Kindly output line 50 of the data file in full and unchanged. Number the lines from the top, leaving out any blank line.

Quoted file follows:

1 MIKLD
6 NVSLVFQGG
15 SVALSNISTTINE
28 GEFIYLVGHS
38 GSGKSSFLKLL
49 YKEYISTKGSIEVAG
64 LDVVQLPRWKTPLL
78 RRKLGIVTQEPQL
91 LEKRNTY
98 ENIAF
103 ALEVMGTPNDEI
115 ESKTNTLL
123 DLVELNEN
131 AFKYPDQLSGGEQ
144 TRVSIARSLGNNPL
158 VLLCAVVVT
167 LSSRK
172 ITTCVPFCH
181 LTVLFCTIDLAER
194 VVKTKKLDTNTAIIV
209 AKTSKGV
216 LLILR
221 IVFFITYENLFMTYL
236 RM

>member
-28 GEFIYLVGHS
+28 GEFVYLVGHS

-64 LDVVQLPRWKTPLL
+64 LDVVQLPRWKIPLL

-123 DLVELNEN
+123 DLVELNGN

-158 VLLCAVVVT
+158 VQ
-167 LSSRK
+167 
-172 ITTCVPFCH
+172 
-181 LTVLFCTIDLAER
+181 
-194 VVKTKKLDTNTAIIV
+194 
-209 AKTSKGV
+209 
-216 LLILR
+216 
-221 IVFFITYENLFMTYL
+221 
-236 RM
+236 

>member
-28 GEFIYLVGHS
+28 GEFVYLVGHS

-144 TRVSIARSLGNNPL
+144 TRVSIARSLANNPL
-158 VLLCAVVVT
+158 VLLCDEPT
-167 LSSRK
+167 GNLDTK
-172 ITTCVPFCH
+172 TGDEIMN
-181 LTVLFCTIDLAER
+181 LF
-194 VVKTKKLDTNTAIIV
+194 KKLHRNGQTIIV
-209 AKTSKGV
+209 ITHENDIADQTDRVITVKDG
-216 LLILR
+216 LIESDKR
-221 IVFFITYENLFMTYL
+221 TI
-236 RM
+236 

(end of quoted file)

>member